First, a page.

Track limits in both corners make them even more difficult, and with only 25 off-tracks to play with before the first warning and 50 before the first penalty, going wide too often could earn a costly drive-through down the long endurance pit lane.
“You can gain much time by using as much track as possible,” said Joakim Vennström from GOTeam Racing in the 991 class. “But then you are also very close to getting an off track. So precision here is crucial.”
For drivers carrying speed out of Blanchimont, whether on-track or off, the final chicane could be another potential passing opportunity, and it’s also one of the easiest corners to get wrong.
“A slight mistake will lose you speed and you can get overtaken easily,” said Miguel Vigo from Alpinestars Geodesic Racing’s 991 team. “Teams need to be prepared for this to happen constantly, and it’s up to you to lose the least amount of time when this happens.”
While setting up potential passes, TCR teams will have to be careful and avoid overdriving several of Spa’s deceptively long braking zones.
“I believe we have to look out for Bruxelles and Pouhon,” said Miguel Freitas of Team MAD. “A hot entry on any of those corners will make the rear step out and see us being eaten by the field.”
Challenges in Each Class
Sticking with that analogy, the TCR class could be downright cannibalistic this season, with little margin for error and mistakes punished harshly.
“These NTMv7 tires are really sensitive to being pushed too hard. Plus, most cars will probably be in close battles throughout the race,” said Brian Lockwood from RaceKraft Esports.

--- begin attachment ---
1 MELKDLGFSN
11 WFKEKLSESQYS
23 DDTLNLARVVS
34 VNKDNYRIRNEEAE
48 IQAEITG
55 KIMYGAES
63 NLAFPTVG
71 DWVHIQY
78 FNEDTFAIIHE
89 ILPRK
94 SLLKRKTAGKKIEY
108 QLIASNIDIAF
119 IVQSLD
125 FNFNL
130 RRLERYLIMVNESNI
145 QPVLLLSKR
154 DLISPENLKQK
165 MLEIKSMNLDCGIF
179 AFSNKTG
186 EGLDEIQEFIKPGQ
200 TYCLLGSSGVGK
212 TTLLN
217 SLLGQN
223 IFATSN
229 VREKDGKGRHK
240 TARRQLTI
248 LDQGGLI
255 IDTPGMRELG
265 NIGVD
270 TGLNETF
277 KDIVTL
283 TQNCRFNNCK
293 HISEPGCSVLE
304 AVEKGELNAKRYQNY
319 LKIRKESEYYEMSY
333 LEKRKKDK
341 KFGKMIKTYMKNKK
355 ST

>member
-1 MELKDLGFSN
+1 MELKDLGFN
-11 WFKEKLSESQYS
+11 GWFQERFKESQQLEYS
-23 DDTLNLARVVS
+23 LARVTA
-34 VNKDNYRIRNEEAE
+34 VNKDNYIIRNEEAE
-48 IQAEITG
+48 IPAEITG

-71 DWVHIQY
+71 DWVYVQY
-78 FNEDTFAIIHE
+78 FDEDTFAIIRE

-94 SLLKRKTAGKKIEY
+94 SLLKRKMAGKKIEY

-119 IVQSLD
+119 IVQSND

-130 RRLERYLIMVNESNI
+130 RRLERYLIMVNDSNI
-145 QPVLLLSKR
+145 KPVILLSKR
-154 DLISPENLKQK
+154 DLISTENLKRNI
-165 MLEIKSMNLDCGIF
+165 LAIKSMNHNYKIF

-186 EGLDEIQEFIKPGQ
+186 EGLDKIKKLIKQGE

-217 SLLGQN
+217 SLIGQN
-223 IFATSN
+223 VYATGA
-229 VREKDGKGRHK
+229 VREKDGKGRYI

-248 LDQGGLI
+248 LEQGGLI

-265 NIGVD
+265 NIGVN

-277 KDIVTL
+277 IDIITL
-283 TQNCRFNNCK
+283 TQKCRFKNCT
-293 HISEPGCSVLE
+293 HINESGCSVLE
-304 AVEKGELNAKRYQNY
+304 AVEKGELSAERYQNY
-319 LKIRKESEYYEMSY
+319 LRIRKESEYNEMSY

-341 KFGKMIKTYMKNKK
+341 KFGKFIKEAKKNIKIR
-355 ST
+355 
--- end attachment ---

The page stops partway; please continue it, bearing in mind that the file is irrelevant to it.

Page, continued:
“These cars can take a hit, so damage shouldn’t play too much of a factor. The story of this race will be who can setup and manage their tires the best, and we’re working hard to make sure that’s us!”
For many teams, hour-long stints in the new Audi RS 3 LMS will be a trip into the unknown.
“It’s the first time that we will take part in an endurance race with the TCR, so obviously you don’t have any reference to work with.” noted Eneric Andre from Satellite Racing.
Although the annual iRacing 24 Hours of Spa has given teams plenty of laps around this track, for some of this season’s GT3 teams, this may be the first Spa race in their current car — or the first race at all, given the last-minute car swaps by several teams. As a result, we now have a slightly more balanced grid with 11 Audi R8s and 7 Mercedes AMGs.
As they get up to speed in their machinery for the season, GT3 drivers noted two big challenges in this race will be optimizing their setup and managing tire wear.
“There is always a lot of effort behind the race setup, and many tests are needed to find the last tenth,” said Sirica. “Looking at pre-qualifying, that can be the tenth that separates the winner from the loser.”
Added Lapchin, “the biggest challenge will be the tire management in GT3, and being able to maintain pace as much as possible in the stint.”
For 991-class teams, who have been allotted their full fuel tank capacity of 100 liters, they’ll have to decide whether to stretch their fuel to save a pit stop, all while contending with the circuit and their competitors.
“Off-tracks will be a big limiting factor, but we have to manage,” said Dahl. “Combine that with traffic and I think it will be a very tough race.”
This race will be the first time we’ve seen this season’s three classes on track together in anger, and drivers have mixed opinions on whether that will make traffic easier or more difficult to contend with.
“There’s enough of a pace gap from the TCR to the other classes that it should make it easy for them to pass us and small taps probably won’t lead to full spins in a FWD car,” said Tuomas Tähtelä from Altus.
“The lack of a prototype class means everything happens at a bit slower pace, which makes it easier. The challenge is to make sure we don’t lose too much time from having to get out of the racing line.”